One relative said, ��There is no smell, it�s kept very nice.�

Although the provider continued to improve the environment we found they had not fully taken steps to provide care in an environment that was suitably designed and adequately maintained.

We spoke with two people about the environment and asked them if they felt it was maintained. Both of them told us they felt the environment was well maintained. One person said, �It�s mostly well maintained.� Another person said, �I have a nice room, it is kept nice and it has just been redecorated.�

We saw that effective recruitment and selection processes were not always in place.

Although there were some gaps in staff training we saw they were being offered training to develop their knowledge and skills in relation to the job role they were to perform.

The provider was monitoring the quality of care being delivered but they were unable to fully demonstrate that there was an effective system in place to monitor the quality of the care and support being provided to people and make the necessary improvements.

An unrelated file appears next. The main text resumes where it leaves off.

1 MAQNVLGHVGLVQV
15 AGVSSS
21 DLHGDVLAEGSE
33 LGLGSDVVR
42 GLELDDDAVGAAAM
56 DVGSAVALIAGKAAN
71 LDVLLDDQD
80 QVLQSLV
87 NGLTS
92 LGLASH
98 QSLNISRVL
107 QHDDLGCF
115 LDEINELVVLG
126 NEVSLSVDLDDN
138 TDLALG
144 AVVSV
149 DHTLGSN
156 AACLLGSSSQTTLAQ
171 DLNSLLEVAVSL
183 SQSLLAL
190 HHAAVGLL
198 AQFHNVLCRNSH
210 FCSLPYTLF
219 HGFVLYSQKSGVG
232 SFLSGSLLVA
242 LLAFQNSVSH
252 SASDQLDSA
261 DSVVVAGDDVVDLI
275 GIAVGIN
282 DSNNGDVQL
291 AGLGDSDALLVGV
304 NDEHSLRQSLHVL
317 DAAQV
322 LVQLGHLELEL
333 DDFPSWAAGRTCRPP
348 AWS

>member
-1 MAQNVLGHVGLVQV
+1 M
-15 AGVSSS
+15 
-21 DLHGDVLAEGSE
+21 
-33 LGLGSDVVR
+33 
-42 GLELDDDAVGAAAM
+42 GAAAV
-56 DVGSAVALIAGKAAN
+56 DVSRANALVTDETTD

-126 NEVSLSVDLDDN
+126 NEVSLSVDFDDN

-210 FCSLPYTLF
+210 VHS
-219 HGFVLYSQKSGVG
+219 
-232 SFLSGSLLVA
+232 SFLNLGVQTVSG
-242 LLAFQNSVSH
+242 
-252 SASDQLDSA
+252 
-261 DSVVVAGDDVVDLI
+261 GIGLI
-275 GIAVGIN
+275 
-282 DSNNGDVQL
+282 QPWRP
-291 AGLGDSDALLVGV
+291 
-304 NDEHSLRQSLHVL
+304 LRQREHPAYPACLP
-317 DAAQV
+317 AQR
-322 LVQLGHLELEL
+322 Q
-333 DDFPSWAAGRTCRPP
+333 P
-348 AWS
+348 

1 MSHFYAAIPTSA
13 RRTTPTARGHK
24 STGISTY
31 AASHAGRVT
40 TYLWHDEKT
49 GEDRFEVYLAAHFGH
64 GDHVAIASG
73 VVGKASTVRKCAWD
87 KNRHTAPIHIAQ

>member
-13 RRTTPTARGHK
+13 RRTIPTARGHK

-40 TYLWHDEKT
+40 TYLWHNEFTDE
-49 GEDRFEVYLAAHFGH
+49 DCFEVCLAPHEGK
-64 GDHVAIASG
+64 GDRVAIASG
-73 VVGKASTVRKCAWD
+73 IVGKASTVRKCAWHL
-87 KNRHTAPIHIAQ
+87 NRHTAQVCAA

We saw some records were not always accurate and fit for purpose and had not always been stored securely.

Inspection carried out on 13 February 2013

During an inspection looking at part of the service

When we visited the service in September 2012 we found some improvements were needed in relation to this outcome. The registered provider sent us an action plan telling us what improvements they would make and by when. When we visited the service this time we found the required improvements had been made.

Last time we visited we had some concerns about the way some members of staff referred to people and about staff not noticing when a person�s dignity was compromised. This was not best practice and we asked for improvements to be made. During this visit we saw the provider had met with staff and reminded them of the importance of supporting people to maintain their dignity. We observed staff interactions with people and we saw staff were patient and respectful and people were addressed appropriately.